Wyoming launched a system of humiliating, pervasive surveillance under the guise of fighting crime

Wyoming launched a system of humiliating, pervasive surveillance under the guise of fighting crime
Photograph of a person taking a breathalyzer test at an event in Missouri by KOMU news via Flickr/Creative Commons 2.0

Criminologists and, increasingly, local court systems love the idea of "swift, certain and fair" punishments for drug use (including alcohol) by people with criminal justice system involvement. They say that releasing people with strict anti-drug use conditions will curb mass incarceration, cut costs and assist in rehabilitation — a win for everyone.

Not only is this misleading, but the programs they are creating might be unconstitutional. That is what the ACLU contends of the 24/7 Sobriety Program in Wyoming, in a demand letter recently sent to Governor Mark Gordon, Attorney General Bridget Hill, the Teton County Sheriff's Office and others.

Its effectiveness as a public safety program is also in doubt.

The program, which was first created as a result of a 2014 law, creates stringent pretrial release conditions for people awaiting alcohol-related charges. Anyone caught drinking will be put back in jail. State lawmakers were inspired by a program created by former South Dakota Attorney General Larry Long in his state.

A training from the South Dakota Attorney General's Office illustrates what the program looks like, as well as some of the ideas behind it. The first slide tells the audience, "Why do we need the 24-7 Program? UNENFORCEABLE CONDITIONS," then lists examples of these conditions: Don't drink. Don't go to bars. Don't drive.

Later, it explains the program's two breathalyzer tests per day, which are mandated whether or not the person is driving. People who are convicted, but also those who are presumed innocent until proven guilty, can face these conditions. They also have to pay for the testing themselves.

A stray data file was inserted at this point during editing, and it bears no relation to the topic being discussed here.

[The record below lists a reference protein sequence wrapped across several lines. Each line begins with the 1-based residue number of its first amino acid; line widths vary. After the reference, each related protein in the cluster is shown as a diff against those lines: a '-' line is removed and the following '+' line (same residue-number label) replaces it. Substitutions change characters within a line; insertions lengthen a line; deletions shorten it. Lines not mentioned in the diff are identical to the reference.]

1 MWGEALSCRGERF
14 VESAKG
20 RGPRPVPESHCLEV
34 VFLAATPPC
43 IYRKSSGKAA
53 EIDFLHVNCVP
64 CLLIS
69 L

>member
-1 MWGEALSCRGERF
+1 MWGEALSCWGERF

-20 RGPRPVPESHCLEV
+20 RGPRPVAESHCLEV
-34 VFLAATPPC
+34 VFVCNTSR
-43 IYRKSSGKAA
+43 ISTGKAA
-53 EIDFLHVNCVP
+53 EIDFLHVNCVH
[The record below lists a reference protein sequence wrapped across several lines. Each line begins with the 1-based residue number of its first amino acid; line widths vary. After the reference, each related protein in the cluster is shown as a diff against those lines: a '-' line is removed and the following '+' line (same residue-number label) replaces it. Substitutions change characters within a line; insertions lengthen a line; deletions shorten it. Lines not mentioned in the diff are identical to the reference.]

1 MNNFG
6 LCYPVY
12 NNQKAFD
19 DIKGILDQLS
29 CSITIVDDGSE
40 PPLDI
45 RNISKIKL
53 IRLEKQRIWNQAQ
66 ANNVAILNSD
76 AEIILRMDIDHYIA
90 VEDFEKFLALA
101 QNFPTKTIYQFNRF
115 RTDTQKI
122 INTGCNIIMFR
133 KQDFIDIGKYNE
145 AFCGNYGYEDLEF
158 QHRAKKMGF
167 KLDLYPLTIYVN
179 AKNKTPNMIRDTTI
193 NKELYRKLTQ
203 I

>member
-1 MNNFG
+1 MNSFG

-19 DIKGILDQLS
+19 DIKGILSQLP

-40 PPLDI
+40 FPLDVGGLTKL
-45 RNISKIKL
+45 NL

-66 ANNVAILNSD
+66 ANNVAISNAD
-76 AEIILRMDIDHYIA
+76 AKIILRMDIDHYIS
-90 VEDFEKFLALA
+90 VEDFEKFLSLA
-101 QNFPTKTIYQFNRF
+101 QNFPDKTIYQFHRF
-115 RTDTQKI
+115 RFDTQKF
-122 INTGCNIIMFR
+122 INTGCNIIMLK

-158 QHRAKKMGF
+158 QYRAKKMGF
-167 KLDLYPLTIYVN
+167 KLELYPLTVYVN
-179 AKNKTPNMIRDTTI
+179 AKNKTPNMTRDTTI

A 2017 best practices manual from the National 24/7 Advisory Council shows another bad side to the program. Despite being billed as a personal-responsibility program that saves money and allows people to keep their jobs, South Dakota's in-person testing requirement "made it very difficult, if not impossible, for participants to obtain and keep jobs, attend school, or maintain a healthy family life." The state then introduced a transdermal patch as an alternative testing option.

In Wyoming, people are still coming in person for these tests. To be eligible for the program, the Teton County Sheriff demands an enrollment fee of $30, cash only, exact amount only.

Academic and think tank researchers bolstered the spread of the program, but their research has arguably been mischaracterized by the program's founder, Larry Long.

Sandwiched in between stories of drunk driving and domestic violence, Long wrote in 2017 that "RAND research, published in Lancet Psychiatry in 2016, showed that the implementation of a 24/7 Sobriety Program was followed by a 4.2% decrease in the state's mortality rate, equal to saving the lives of several hundred South Dakotans a year."

Yet Michael Farrell of the National Drug & Alcohol Research Centre in Australia, in summarizing that paper, stated: "In an analysis of cause-specific mortality, circulatory disorders but not digestive disorders or injuries (all proxies for alcohol-related mortality) were significantly reduced, whereas there was no association with cancer-related deaths (a falsification test)."

And the authors of the original paper themselves acknowledged that the decline in mortality was "most evident among circulatory disorders" amongst 24/7 Sobriety Program participants.

Thus, the program is not really about crime; rather, it is wielding public health concerns as a carceral weapon. The government has opted to subject the people it is allegedly trying to help to a humiliating, pervasive surveillance.

It is not surprising when you look at the founding members of the National 24/7 Advisory Council. Honolulu Prosecuting Attorney Steve Alm, the inventor of the ineffective and repressive HOPE probation program, is there. So is Stephen Talpins, the second-in-command to the fake-progressive Miami-Dade County State Attorney, Katherine Fernandez Rundle, who described the South Dakota program as "one of the most progressive programs in the country."

This article was originally published by Filter, a magazine covering drug use, drug policy and human rights. Follow Filter on Facebook or Twitter.

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